Idaho Woman Sentenced to 12 Years in Federal Prison for Possession with Intent to Distribute 15 Pounds of Fentanyl
BOISE, Id. – Wathana Insixiengmay, 34, of Nampa, was sentenced to 144 months in federal prison for possessing, with the intent to distribute, 15 pounds of fentanyl, U.S. Attorney Josh Hurwit announced today.
According to court records, Insixiengmay was a main fentanyl distributor for a large drug
trafficking organization with direct ties to Mexico. Insixiengmay received between 12 and 15 pounds of fentanyl (approximately 60,000 pills) on a weekly basis for local distribution. In return she was sending between $50,000 and $100,000 back to the supplier each following week. When she was arrested on June 7, 2022, she had over 30,000 fentanyl pills (approximately seven pounds), nearly eight pounds of fentanyl powder, 180 grams of methamphetamine, and $12,435 in drug proceeds. This remains one of the largest, if not the largest, individual seizure of fentanyl in the District of Idaho’s history.
Senior U.S. District Judge B. Lynn Winmill also ordered Insixiengmay to pay a $500 fine and to
serve five years of supervised release following her prison sentence. Insixiengmay pled guilty to the charge on October 24, 2022.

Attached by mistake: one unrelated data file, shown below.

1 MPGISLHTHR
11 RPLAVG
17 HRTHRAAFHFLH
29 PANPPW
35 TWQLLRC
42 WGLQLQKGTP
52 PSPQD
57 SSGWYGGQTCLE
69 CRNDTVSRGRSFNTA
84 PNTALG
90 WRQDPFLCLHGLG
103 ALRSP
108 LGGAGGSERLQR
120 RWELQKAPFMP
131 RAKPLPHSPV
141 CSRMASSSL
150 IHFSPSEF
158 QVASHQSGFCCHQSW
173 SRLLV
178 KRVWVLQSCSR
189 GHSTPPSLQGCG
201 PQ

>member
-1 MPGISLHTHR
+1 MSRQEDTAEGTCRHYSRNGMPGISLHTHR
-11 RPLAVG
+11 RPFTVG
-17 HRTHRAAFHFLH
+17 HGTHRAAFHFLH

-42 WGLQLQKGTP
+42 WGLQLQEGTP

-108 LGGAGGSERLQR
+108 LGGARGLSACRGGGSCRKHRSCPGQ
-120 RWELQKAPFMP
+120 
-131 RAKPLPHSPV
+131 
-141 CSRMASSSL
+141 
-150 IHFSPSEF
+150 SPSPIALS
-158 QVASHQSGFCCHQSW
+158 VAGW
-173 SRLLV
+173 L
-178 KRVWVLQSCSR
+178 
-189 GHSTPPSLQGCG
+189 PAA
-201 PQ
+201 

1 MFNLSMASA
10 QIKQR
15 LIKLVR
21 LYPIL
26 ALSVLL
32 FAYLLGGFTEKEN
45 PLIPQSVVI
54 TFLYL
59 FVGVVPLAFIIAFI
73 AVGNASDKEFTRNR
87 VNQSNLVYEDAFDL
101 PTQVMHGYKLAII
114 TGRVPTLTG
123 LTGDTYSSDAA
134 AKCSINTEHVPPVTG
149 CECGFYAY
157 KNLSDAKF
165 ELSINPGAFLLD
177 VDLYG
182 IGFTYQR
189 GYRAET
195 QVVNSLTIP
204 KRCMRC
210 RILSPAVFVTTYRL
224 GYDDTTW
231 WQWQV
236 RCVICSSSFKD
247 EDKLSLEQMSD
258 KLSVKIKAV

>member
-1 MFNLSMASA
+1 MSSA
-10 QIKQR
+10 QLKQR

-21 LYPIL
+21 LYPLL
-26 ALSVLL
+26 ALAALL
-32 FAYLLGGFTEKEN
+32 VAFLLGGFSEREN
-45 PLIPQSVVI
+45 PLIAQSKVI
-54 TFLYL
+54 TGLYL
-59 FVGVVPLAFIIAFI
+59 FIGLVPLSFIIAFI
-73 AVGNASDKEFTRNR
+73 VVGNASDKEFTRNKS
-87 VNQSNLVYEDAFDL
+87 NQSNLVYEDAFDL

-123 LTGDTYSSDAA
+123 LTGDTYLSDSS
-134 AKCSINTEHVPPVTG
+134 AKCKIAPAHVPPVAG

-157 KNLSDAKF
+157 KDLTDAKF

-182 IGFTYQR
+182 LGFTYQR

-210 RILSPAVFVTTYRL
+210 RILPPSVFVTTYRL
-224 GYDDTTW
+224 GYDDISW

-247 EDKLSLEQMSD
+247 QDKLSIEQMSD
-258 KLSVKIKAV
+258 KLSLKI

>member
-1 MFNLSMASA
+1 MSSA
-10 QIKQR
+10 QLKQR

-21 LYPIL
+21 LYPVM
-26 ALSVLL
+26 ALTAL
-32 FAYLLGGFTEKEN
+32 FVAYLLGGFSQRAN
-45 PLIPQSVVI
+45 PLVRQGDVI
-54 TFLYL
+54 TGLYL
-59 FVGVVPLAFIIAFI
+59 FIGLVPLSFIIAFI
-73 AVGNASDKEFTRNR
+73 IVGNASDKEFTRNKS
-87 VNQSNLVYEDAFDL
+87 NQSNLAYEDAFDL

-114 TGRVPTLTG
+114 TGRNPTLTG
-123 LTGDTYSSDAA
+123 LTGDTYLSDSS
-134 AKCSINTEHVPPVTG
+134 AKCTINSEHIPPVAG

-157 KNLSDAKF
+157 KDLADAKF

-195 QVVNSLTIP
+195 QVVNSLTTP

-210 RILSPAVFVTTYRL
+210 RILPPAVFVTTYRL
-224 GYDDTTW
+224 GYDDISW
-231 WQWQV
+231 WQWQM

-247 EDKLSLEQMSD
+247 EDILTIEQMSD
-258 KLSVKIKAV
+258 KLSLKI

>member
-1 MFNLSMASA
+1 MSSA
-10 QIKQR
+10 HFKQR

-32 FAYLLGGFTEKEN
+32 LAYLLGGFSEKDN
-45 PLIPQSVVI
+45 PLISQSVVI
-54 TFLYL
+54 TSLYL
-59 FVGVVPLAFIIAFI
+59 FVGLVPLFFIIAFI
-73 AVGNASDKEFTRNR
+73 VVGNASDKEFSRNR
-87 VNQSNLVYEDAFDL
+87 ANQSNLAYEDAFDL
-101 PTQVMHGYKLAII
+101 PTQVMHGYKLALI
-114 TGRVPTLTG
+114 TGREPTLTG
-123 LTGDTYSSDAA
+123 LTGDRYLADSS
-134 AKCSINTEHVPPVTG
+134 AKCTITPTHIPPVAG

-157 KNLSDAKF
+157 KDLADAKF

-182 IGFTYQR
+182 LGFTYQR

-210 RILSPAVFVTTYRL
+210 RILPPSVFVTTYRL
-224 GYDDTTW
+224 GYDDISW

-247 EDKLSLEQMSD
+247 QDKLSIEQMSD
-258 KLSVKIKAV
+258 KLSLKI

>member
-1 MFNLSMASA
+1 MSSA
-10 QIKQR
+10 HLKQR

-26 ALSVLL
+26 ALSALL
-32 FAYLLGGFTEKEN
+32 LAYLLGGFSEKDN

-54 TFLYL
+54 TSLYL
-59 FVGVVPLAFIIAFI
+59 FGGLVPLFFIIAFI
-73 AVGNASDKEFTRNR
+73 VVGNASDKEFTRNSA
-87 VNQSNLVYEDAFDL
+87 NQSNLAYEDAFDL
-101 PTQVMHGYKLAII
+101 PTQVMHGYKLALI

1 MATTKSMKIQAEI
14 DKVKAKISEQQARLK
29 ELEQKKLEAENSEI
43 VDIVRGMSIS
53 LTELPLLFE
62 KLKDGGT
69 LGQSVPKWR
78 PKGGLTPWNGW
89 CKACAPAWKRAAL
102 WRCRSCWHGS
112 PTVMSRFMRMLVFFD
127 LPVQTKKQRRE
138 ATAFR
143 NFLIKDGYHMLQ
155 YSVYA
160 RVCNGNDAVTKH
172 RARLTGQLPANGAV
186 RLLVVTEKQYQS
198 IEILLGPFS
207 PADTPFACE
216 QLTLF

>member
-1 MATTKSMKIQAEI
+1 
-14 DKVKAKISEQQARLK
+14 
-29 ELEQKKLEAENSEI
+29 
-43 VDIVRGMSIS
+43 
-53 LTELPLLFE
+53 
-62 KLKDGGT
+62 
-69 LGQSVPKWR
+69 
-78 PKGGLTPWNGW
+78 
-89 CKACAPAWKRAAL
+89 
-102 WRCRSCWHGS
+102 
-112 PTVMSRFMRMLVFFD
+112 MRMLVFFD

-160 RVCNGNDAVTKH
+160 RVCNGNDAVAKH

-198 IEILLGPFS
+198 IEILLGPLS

U.S. Attorney Hurwit commended the investigation by the Drug Enforcement Administration Task Force consisting of officers from the United States Marshals Service, United States Probation Office, Nampa Police Department, Boise Police Department, Meridian Police Department, Ada County Sheriff’s Office, Canyon County Sheriff’s Office, and the Idaho Department of Correction.
This prosecution is part of an Organized Crime Drug Enforcement Task Forces (OCDETF) investigation. OCDETF identifies, disrupts, and dismantles the highest-level drug traffickers, money launderers, gangs, and transnational criminal organizations that threaten the United States by using a prosecutor-led, intelligence-driven, multi-agency approach that leverages the strengths of federal, state, and local law enforcement agencies against criminal networks.